Positive parenting is a continued relationship which supports and fosters the development of a child through, as the article describes ‘caring, teaching, leading and communicating.’ The main aim of positive parenting is to teach discipline in a manner which allows for open communication between parent and child, thus setting healthy boundaries.
Positive parents have seen an improvement in their child’s confidence and a boost in their self-esteem, improved problem-solving abilities and social skills. This parenting technique also promotes independence, creativity and self-belief. More important than all other factors, children learn how to take accountability and responsibility for their actions.
- Trust vs. Mistrust (from birth to 18 months): Children learn to trust the world around them and are less weary of strangers/those outside their immediate circle.
- Autonomy vs. Shame/Doubt (from 18 months to 3 years): Children acknowledge self from others and begin to do for themselves. Their sense of identity formation has begun from the sheer acknowledgement that the world no longer revolves around them and that they exist in the world.
- Initiative vs. Guilt (3-6 years): Children begin to take initiative and test life’s boundaries, simultaneously navigating feelings of “guilt” by the ability to better discern between emotions/morals. E.g. What’s right and what’s wrong.
- Industry vs. Inferiority (6-12 years): Children are keen to feel successful during each endeavour. They require validation for a job well done and want to feel as if they are learning at school and thus continue to grow.
- Identity vs. Role confusion (12 years onwards): Children become adolescents and learn to be more independent. This is a key stage of identity formation wherein they discern between their roles in the world (e.g. daughter, sister) and personal identity.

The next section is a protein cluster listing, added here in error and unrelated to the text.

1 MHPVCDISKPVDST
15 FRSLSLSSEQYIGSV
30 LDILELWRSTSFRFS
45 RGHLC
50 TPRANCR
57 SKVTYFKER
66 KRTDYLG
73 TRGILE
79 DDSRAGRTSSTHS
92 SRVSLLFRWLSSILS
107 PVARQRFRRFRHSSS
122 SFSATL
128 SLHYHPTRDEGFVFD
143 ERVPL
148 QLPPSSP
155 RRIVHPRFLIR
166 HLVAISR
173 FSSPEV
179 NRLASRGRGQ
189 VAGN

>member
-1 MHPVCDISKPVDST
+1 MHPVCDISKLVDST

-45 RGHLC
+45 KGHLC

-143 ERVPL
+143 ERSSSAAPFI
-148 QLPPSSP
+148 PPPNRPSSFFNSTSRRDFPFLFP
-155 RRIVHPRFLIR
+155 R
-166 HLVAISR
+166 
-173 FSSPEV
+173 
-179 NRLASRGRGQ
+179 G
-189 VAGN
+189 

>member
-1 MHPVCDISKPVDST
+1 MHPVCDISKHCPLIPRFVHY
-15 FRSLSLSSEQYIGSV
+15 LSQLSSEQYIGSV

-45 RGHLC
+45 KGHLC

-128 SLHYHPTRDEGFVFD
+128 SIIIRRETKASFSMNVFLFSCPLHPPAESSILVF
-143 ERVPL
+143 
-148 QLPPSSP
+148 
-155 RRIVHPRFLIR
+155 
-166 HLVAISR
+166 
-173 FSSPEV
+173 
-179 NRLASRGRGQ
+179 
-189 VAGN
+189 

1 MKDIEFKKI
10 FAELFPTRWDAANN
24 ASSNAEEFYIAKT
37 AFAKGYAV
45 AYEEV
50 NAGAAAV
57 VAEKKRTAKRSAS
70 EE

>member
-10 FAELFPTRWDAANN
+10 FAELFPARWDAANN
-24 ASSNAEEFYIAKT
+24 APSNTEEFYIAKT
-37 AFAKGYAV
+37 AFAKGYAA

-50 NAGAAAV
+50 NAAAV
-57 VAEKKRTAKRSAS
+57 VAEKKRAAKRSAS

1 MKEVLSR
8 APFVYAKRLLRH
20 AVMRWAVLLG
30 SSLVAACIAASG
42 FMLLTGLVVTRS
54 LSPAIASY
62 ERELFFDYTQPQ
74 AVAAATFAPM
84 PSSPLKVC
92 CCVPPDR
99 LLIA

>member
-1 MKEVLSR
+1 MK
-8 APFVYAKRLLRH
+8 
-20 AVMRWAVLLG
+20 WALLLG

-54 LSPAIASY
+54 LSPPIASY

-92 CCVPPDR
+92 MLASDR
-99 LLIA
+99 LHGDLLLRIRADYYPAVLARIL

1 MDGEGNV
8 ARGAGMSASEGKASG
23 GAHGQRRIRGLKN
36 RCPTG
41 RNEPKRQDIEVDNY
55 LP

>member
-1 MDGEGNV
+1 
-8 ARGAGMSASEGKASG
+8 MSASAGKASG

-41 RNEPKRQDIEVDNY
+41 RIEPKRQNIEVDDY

Here are my tips below for positive parenting:
- The choice principle – If your child is old enough to care/to choose, providing your child with two alternatives will give them a greater sense of autonomy. E.g. Would you like to take a bath before dinner or right before bedtime?
- Making them feel like they really belong – Ask your child what their opinion is on something important. Involving them in important matters (E.g. planning for your husband’s birthday) and then trusting them to keep it a secret, will help them feel valued.
- When dealing with the dynamic between siblings (e.g. sibling rivalry which is quite normal, especially at a younger age), never take sides – Listen to both of them, voice their emotions to one another, objectively view the situation and allow them (as much as possible, unless in an extreme scenario) to resolve the conflict internally. One of your children should never feel preferred over the other. This causes jealousy and tension. It also creates a sense of insecurity.
- Understand the reason behind the action – You want your child to feel heard. Maybe you don’t agree with the reason but either way, knowing this will help you comprehend their behavioural/thought patterns and come up with effective solutions the next time they act out. E.g. A sibling hits their younger sibling – The explanation is that they took away his toy, thus teaching them to use their words to better communicate is an effective solution.
- Be there for your child and be approachable – Parents that are there (completely switched on, not distracted) and approachable (friendly, calm, soothing) will foster closer bonds with their children. The child will trust you and come to you, knowing that they will receive a warm response and unconditional love.